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J Am Soc Nephrol. 2006 Sep;17(9):2582-90. Epub 2006 Aug 9.

Macroalbuminuria is a better risk marker than low estimated GFR to identify individuals at risk for accelerated GFR loss in population screening.

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Division of Nephrology, Department of Medicine, University Medical Center Groningen, P.O. Box 30.001, 9700 RB Groningen, The Netherlands.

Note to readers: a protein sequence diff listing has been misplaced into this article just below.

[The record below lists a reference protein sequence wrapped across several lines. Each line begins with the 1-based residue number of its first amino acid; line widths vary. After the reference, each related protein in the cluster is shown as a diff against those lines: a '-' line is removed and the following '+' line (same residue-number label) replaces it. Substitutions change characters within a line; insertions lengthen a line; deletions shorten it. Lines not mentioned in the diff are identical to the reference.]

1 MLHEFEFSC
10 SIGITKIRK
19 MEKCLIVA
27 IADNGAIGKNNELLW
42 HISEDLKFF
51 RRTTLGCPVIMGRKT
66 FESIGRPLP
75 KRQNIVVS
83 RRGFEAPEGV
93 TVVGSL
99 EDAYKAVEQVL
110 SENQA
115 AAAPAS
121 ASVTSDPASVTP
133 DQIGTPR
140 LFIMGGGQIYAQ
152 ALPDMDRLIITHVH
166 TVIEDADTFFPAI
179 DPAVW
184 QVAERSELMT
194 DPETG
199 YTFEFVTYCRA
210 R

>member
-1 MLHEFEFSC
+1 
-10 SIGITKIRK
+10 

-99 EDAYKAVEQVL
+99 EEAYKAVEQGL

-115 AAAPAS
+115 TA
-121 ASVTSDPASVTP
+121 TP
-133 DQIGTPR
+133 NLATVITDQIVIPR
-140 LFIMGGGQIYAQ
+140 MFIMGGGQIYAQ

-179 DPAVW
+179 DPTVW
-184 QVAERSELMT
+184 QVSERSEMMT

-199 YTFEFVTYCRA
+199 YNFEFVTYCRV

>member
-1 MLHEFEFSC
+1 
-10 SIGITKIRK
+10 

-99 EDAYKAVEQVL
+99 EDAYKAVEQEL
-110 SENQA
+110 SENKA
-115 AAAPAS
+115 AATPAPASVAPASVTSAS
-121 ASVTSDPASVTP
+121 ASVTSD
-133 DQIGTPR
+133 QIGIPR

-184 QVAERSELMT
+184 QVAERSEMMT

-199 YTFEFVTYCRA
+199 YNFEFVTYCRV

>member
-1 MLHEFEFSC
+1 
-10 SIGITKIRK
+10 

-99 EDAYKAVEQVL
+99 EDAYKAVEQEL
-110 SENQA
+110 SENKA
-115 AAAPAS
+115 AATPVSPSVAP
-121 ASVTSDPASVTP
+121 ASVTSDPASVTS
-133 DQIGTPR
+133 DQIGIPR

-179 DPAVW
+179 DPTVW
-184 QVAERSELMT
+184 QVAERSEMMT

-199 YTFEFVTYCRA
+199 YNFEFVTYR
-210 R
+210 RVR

Macroalbuminuria, erythrocyturia, and impaired renal function are strong predictors of poor renal outcome in patients with known renal disease. However, the yield of mass screening for these variables to identify individuals who are at risk for GFR loss is yet unknown in a Western population. With the use of data from the Prevention of Renal and Vascular End-Stage Disease (PREVEND) study, a prospective, population-based cohort study, the cardiovascular and renal prognosis was investigated in patients with classical renal risk markers: Macroalbuminuria (> or =300 mg albumin/24 h urine), erythrocyturia (> or =250 erythrocytes/L, without leukocyturia), and impaired renal function (both 24-h creatinine clearance and Modification of Diet in Renal Disease clearance below the fifth percentile of age- and gender-matched control subjects). The 8592 patients who were included in this study were followed for a 4-yr period. We identified 134 patients with macroalbuminuria, 128 with erythrocyturia, and 103 with impaired renal function. There was only a little overlap among the three groups. The prevalence of macroalbuminuria, erythrocyturia, and impaired renal function was calculated to be in the general population 0.6, 1.3, and 0.9%, respectively. In all three groups, fewer than 30% of patients were known to have this laboratory abnormality before screening. The incidence of cardiovascular disease was high in the macroalbuminuria group (e.g., the age- and gender-adjusted hazard ratio for mortality as a result of cardiovascular disease is 2.6 [1.1 to 6.0]) and for the impaired renal function group (3.4 [1.5 to 8.0]). After a mean follow-up of 4.2 yr, the macroalbuminuria group showed a -7.2 ml/min per 1.73 m2 estimated GFR (eGFR) loss, compared with -2.3 ml/min per 1.73 m2 in the control group (difference P < 0.001), whereas the rate of eGFR loss in the impaired renal function group (-0.2 ml/min per 1.73 m2; P = 0.18) and the erythrocyturia group (-2.6 ml/min per 1.73 m2) was not different from the control group. Macroalbuminuria and impaired renal function both predict a worse prognosis with respect to cardiovascular morbidity and mortality. However, macroalbuminuria is a better risk marker than low eGFR or erythrocyturia to identify in population screening of individuals who are at risk for accelerated GFR loss.

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